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Toyota corolla diagnostic



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What is the model of this corolla? 

First of all obd 2 is a standard ecu operation protocol and not just a plug. Your cars ecu has to support the protocol. If your car doesn't have an obd 2 plug that means native support is limited. However it is still possible to get codes though it can't be guaranteed. 

Your car also has to support the obd protocols supported by the elm 327 adapter. They have the most common like iso 9142 and j1850 but if your cars protocol is different then there is no use. Your get what you pay for with these cheap elm adapters. 

A decidacted good quality handheld scan tool however will work since they support most of the obd protocols even with convertor cables. A good way to check before buying a scanner is to get the car scanned from a place and see if their scanner is able to communicate with your car. 

Also most of these cables don't work because the output pins in each car model even from the same manufacturer is different due to age, model difference, region etc. This is why when you plug in a hand held scanner it asks for your cars make model and year, so that it can recognize the signal lines.

This is one reason why obd 2 plug was implemented, to standardise the output pinout. 

 I bought a similar cable for my bj since it's a Jdm and doesn't have the obd plug, but it did not work straight away. What I did was to rewire the connectors based on information from others who have done the same and it worked to a certain extent. 

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Not sure if the chinese ELM27 has necessary protocols for your vehicle's ECU (they doesn't have the protocols for OBDII standard JDM vehicles either) But communication lights should turn on when you connect to ELM27 using your smartphone/tablet using bluetooth - then it'll say it can't scan your vehicle if it's not supported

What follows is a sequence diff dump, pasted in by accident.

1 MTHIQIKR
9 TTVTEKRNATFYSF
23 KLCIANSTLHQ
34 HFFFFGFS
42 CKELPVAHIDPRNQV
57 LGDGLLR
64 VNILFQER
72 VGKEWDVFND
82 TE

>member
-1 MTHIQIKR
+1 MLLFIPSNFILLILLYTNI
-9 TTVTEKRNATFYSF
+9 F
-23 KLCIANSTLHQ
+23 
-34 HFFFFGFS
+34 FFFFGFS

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On 7/13/2017 at 5:11 PM, antis said:

My car is a TOYOTA Corolla 2.0 Diesel 1998 (model CE110)

do you know any scanner up to $50 that will work?

Well cant really guarantee that any scanner would work since i have no experience with your car.

But these are good according to others (i did some research previously when i wanted to purchase one)




i ended up buying this (still on the way);



Again no guarantees, buy at your own risk

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Beauty of this model car is that you don"t need a scanner at all to scan this . can do a manual scanning. 



Retrieving the trouble codes on your OBD I Toyota Corolla isn't difficult. In this tutorial I'll explain how you can do it in a step-by-step way.

Checking to see what trouble code is lighting up the check engine light (malfunction indicator light -MIL) is done by jumpering together the TE1 and E1 terminals of the Data Link Connector (DLC) with a jumper wire (with the Key On Engine Off).

Once the jumper wire is installed, the malfunction indicator light (MIL) will start flashing the trouble codes stored in the fuel injection computer's memory.

Contents of this tutorial:

·        Reading The On/Off Flashes Of The Check Engine Light.